After the rejection of the European constitution by the public in France and the Netherlands the last EU summit criticized the general lack of information on European issues in most of the EU member states. In response to that criticism, the Czech government has now decided to change the framework of its planned EU informational campaign. Instead of focusing solely on the EU Constitution, it aims for a broader scope, explaining how the European Union works and how the Czech Republic may benefit from EU membership. Martin Mikule called Petra Masinova from the Office of the Government and asked her what would be the main thrust of the new campaign.
"The government has decided that for this year there will be four priorities to present to the public. The first one would be the membership of the Czech Republic in the EU and its evaluation; advantages, disadvantages etcetera. The other one would be a project called 'EU to Schools' which would help students, teachers as well as their parents to understand the European Union better. The third one is a topic called 'The future of Europe'. There you can find also the European constitution explanation but also the Lisbon Agenda, for example. The last one is called 'European Funds and Programs'. This is a help to the Czech citizens how to orient themselves in the funds and programs of the EU."
According to the last opinion polls the support to the European Constitution has substantially declined after the Dutch and French voters had rejected the document. Does the new campaign also reflect the changing attitudes towards the Constitution in the Czech society?
"Of course, we are going to present the Constitution in the state at which it is at the moment. That means there will be a part of a short description of what the Constitution means. But we will especially explain what would mean a situation when there would be no European Constitution. We also have to work on the Niece Treaty to explain the citizens what would be the difference, what would be the advantages or the disadvantages for the Czech Republic if the Constitution was adopted."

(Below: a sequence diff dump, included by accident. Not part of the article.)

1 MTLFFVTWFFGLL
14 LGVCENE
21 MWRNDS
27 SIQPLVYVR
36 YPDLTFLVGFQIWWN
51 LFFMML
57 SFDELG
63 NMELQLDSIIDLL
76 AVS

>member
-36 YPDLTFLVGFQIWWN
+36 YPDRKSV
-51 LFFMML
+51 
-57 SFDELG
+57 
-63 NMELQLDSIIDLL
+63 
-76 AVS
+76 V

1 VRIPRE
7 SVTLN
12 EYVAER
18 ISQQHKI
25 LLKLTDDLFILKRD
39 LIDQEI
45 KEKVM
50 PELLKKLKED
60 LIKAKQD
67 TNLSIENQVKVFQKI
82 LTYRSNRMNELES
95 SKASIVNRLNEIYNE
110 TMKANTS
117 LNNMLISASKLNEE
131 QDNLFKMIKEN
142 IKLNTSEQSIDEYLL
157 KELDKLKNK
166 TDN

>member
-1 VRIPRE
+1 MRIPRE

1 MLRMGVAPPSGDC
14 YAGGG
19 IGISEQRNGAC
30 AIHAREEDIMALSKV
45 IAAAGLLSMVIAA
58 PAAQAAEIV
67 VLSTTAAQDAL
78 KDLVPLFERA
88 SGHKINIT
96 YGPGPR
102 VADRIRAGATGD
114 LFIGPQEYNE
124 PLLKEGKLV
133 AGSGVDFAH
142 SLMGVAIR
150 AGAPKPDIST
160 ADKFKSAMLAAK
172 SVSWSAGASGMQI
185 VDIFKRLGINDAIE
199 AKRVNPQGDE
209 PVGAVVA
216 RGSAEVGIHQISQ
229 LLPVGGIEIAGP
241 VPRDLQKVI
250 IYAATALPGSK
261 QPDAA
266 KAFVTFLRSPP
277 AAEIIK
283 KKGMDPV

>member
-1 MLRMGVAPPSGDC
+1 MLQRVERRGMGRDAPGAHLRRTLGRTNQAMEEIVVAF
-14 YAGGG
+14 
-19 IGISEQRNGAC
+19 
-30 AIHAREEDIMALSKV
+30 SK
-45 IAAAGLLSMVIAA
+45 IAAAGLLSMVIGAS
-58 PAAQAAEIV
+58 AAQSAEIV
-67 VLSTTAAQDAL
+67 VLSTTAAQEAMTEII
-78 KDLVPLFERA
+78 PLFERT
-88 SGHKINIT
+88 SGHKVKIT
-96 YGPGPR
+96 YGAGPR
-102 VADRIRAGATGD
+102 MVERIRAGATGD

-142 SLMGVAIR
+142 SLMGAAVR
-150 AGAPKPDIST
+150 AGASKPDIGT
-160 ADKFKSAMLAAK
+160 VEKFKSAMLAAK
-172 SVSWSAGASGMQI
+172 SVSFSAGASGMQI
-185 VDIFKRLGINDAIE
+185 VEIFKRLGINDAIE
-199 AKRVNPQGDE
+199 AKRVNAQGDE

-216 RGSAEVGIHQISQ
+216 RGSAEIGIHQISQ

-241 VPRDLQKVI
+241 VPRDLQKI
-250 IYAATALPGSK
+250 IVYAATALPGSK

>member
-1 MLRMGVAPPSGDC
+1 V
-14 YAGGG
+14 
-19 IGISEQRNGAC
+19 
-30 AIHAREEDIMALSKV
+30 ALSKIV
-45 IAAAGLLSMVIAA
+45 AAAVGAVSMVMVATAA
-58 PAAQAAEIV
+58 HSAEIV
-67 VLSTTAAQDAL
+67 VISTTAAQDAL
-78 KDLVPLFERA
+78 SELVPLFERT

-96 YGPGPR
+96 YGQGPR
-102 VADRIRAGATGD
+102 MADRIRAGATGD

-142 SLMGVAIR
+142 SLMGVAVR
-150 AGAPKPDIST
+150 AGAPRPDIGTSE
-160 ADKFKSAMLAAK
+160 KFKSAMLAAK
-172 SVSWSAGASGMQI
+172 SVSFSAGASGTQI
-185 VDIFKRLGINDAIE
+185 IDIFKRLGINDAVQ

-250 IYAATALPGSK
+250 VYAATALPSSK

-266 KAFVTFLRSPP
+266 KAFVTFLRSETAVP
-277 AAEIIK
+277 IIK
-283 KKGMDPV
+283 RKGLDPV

Before the Czech Republic joined the European Union there was a campaign the government organized before the respective referendum. That campaign was a kind persuasive. Can you compare these two campaigns? Is this campaign going to be different?
"Our campaign is not supposed to be persuasive at all. It is supposed to be objective and very transparent. Objective means that we are going to call for tenders, we are going to set a grant system for different NGOs and other organizations (private sector, etc.) to ask for grants for different European projects and we are not going to lustrate the political membership of the people who would ask for the grants. What we will evaluate, will be the quality of the projects."
So I understand the government is determined to organize the referendum on the European Constitution. Has it been already decided when the referendum should take place?
"Well, it's difficult to say. It actually hasn't been yet decided if there will be the referendum. And if yes, we don't know under what bill it would be organized. I know the referendum might take place during the elections 2006 but we've also heard the prime minister saying it might be organized in 2007."
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